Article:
Motoring: Finally, a Camaro worth driving
Credit: NAUMAN FAROOQ
Chevy's fifth-generation Camaro might have changed this reviewer's mind.
The interior fit and finish was not good – the steering wheel had an awkward spoke, which made holding it a bit difficult. For driving, the whole car wobbled about as if it was sprung by water balloons and not springs and dampers.
I had never recommended the Camaro to anyone in the last five years.
That will change now.
I spent a week with the 2015 Camaro SS, which had the optional 1LE Performance Package. This car is worth your time to consider.
The car’s styling has evolved nicely. Some say it looks less meaner than the original fifth-gen model, but I actually prefer the slimmer front lights, and its redesigned rear cluster.
Open the door, and the interior has remained mostly the same as before, although with some trim pieces looking to have higher quality than before. One big improvement was with its infotainment system, which was a MyLink seven-inch colour touch screen system. The tester also had a suede microfibre covered steering wheel and shift knob.
I was impressed.
The good vibes kept on rolling in as soon as I fired up the engine, which in this example was a 6.2 litre V8 that produced 426 hp and 420 lbft of torque. Power from this monster engine was sent to just the rear wheels via a wonderful, tight and precise six-speed manual gearbox – if you can drive a manual, stick to the stick version. The noise this motor makes, which thanks to my testers dual mode performance exhaust made it all the better, was enough to seek out a smile from even more the most jaded car enthusiast.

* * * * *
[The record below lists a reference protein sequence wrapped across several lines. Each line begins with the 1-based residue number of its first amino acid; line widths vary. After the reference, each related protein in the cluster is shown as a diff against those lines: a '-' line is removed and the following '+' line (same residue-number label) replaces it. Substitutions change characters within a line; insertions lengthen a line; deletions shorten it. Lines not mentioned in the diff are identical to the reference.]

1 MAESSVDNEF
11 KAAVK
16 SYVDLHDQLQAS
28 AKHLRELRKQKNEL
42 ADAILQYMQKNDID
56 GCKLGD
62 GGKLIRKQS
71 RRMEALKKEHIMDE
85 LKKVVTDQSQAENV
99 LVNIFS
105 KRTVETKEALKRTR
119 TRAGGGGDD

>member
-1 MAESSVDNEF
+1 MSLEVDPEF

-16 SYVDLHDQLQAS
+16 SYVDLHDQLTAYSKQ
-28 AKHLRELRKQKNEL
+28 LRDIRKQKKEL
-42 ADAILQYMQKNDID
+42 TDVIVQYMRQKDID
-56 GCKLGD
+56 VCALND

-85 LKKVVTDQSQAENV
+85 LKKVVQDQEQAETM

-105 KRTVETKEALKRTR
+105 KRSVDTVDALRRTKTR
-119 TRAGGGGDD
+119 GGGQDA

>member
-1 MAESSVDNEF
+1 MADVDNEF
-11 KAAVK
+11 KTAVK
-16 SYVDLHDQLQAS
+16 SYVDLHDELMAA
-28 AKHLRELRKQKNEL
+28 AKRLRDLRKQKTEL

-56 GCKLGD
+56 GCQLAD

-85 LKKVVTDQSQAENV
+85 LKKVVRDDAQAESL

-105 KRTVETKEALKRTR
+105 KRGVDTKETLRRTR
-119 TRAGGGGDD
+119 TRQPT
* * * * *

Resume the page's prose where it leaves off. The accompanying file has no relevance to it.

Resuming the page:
Time now to take it for a drive. However, my first drive in it was far from perfect, thanks to the weather. It was cold and it was raining quite heavily, which was not at all ideal for the summer performance tires – Goodyear Eagle F1’s in 285/35/20 size. Just a light dab was enough to send them spinning. Caution was much needed. Since this is a driver’s car, I didn’t mind the extra attention it demanded.
By day three, the sun started shining brightly, temperatures climbed and the car was in its element. Not only was the front-end biting into the tarmac strongly into corners, but the heat also softened the rubber, which improved the ride quality.
In the city, the car is quite stiff, but it rides nicely on the highway. While I had no complaints on my long-distance drive in the Camaro, my wife thought the seat was not comfortable for her – the driver’s seat is possibly better padded than the passenger seat.
I liked the positioning of the steering wheel, pedals and gear shifter, which made driving the Camaro easy.
The only issue I had with it is something the fifth-gen Camaro has always had – its windows. They are all small and you feel like you are looking out of a mail box, but since this is a sports coupe that has to look good above all else to attract customers, I can forgive it of that.
I can also forgive it of its thirst. This car drank 13.5 litres/100 km of premium fuel – and if you drive mostly in the city, it’ll drink much more than that, which means it is not cheap to run.
But when you consider that this car has similar performance to the new BMW M4 (zero to 96 km/h in 4.7 seconds, top speed that’ll reserve you a long stay suite at the local police station - in other words, about 270 km/h), you can’t help feeling that the 2015 Camaro SS with the 1LE performance package is a steal at $44,820 – plus freight, fees and taxes.
I thought I’d never be a fan of the current Camaro, but the tweaks found on this latest 1LE packaged vehicle has transformed it into a proper driver’s car. Is it the best new sports car you can buy for under $50,000? Let’s just say, it’ll be hard to do much better.